Nothing much happens to me now, nor ever will again. But that should not prevent me from trying to write about it. I cannot help but feel that there is something important about this nothingness. It should represent lack of hope, and yet I think that, somewhere, hope may yet be with me. This nothingness is significant. If I immerse myself in it, perhaps it will turn itself into something else. Into something terrible, into something transformed. I cast myself upon its waste of waters. It is not for myself alone that I write this. I hope I may find some general purpose as I write. I will have faith that something or someone is waiting for me on the far shore.Margaret Drabble, The Seven Sisters
So writes Candida Wilton on the first page of Drabble's novel, writing on her 'modern laptop machine'.
(Candida: I love it that her name is also that of that scourge of womanhood, thrush, whose cure was almost an obsession with me and my friends in our student days).
Candida's awful marriage is over and she buys a small flat in London, where she ekes out her days in little bits of shopping, going to her health club, and in meetings of her Virgil reading group.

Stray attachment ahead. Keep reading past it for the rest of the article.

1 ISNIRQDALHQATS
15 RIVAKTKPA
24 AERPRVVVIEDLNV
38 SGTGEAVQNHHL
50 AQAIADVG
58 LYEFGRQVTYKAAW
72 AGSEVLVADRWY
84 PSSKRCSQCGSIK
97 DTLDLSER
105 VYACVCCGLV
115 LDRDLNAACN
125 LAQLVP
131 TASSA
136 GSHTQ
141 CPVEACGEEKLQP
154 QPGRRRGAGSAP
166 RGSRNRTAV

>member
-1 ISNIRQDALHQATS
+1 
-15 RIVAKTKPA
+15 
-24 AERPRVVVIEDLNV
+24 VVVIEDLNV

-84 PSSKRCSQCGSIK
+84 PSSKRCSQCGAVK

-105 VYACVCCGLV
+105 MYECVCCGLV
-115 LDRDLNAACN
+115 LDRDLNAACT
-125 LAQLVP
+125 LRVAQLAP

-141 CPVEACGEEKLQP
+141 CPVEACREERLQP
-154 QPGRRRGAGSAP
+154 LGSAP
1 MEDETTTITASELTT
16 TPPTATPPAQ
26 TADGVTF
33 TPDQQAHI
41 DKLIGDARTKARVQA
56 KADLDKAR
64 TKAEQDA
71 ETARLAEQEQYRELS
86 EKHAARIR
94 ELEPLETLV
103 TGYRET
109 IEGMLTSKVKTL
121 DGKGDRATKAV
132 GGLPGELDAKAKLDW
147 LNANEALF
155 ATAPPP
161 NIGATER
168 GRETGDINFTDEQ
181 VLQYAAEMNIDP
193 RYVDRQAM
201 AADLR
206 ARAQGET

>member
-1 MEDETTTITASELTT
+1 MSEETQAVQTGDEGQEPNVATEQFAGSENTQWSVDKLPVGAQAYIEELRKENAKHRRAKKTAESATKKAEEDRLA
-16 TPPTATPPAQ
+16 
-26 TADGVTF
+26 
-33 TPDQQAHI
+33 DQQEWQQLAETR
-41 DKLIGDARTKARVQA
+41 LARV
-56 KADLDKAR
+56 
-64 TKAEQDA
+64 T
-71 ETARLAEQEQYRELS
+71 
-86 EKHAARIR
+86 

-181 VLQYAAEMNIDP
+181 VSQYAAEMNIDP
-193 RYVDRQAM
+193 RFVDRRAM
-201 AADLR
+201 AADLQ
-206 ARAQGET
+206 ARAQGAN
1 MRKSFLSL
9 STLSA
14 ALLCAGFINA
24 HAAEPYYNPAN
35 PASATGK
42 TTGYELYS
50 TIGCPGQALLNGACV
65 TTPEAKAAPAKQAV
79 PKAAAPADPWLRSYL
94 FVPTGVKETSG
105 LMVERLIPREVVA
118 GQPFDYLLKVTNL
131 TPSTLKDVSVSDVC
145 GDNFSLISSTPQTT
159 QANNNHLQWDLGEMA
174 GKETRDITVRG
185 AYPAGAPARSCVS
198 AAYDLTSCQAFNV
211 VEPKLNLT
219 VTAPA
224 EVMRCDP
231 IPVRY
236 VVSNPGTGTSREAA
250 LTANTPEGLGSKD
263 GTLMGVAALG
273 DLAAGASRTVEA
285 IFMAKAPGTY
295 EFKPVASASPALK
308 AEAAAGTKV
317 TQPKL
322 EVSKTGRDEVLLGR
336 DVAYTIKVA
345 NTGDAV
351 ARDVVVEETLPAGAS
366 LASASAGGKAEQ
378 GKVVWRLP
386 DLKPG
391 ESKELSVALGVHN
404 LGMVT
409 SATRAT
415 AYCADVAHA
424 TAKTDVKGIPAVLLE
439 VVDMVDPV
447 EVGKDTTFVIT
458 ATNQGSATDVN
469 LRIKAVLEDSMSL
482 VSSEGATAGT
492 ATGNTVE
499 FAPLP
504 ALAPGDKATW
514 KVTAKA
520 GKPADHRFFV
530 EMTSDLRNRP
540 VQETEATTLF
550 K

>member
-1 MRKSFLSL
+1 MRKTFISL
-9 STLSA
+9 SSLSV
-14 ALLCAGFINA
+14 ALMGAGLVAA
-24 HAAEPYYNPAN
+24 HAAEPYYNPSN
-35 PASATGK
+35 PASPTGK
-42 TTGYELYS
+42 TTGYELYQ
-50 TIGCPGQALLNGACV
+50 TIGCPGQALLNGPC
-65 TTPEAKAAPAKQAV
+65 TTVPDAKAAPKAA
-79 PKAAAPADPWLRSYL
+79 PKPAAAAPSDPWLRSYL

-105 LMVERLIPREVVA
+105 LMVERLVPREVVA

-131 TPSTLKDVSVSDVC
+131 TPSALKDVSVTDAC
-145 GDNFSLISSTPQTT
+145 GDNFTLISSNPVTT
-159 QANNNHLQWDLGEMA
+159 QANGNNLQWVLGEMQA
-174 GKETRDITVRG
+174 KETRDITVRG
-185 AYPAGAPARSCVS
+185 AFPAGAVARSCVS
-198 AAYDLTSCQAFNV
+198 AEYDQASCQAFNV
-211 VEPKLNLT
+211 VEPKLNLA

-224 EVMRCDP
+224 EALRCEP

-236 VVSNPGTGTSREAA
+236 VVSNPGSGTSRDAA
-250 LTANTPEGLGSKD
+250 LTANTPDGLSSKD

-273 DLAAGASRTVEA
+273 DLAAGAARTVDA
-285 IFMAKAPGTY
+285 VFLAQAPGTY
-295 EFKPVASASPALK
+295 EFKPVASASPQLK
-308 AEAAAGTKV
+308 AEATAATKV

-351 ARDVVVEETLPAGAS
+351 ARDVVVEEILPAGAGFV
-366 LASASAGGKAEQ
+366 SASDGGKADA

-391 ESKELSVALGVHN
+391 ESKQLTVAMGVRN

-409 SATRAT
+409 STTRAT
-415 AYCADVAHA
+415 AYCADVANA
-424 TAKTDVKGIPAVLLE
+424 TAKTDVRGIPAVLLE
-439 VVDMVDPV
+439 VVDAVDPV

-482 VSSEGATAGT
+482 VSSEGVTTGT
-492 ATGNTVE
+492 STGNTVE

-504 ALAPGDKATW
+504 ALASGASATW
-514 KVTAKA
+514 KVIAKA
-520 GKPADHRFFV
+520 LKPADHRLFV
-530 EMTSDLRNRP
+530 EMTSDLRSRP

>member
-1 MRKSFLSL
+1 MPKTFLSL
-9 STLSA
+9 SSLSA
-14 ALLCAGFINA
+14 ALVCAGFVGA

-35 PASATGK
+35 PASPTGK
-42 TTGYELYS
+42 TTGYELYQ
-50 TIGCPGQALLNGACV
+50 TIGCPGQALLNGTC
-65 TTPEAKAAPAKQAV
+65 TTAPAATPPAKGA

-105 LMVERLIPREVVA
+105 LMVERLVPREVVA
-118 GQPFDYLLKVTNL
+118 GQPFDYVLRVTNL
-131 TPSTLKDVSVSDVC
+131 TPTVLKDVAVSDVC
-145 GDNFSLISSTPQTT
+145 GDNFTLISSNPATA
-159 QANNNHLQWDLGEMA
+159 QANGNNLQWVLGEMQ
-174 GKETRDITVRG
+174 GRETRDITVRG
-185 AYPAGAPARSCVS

I find this book almost unbearably delicious, and read bits of it (which is the way I often re-read, going over just the parts I like, which incidentally, I've heard, is the way a lot of children read) quite often.
There's a bit where Candida asks to lunch a woman she knew in her old life and whom she doesn't particularly like. The first time I read this I thought, 'No man could have written this' (a thought I often have when reading women writers) - and probably no man would find this incident interesting. Reading it is like hearing a piece of gossip from a friend - the gorgeous sense of anticipation, the appalling delight in bitchiness.
And then there are sentences like this these:
Julia arrived at the dot of our appointed hour. For a wicked woman she is always surprisingly punctual.
In an interview I read years ago Margaret Drabble said, 'Women get madder as they get older.' Perhaps she was talking about this book, or perhaps she was talking about The Witch of Exmoor, in which Frieda Haxby retires to a crumbling house on the coast to write her memoirs, to the horror of her children.
In any case, I can only second her opinion. I've been thinking about what she said a bit lately, which is probably why I've dragged her book up to put in the attic on this hot summer night.